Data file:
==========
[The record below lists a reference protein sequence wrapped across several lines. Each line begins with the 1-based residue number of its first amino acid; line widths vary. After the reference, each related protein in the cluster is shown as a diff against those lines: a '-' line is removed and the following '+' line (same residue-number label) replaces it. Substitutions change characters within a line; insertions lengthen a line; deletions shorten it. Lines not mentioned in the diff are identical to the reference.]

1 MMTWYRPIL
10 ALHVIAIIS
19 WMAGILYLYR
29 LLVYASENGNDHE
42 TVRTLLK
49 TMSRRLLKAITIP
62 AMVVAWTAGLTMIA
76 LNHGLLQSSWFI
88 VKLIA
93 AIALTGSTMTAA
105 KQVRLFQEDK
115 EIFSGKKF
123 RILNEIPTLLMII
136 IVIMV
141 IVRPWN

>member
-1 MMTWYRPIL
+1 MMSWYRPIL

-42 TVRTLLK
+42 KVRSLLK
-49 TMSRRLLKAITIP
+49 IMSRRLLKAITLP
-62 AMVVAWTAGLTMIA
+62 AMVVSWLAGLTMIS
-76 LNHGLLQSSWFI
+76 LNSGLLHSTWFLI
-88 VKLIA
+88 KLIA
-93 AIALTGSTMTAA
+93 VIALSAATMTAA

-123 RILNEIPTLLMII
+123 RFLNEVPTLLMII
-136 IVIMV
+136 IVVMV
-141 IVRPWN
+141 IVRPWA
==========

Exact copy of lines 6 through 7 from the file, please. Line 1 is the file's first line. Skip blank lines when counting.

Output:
42 TVRTLLK
49 TMSRRLLKAITIP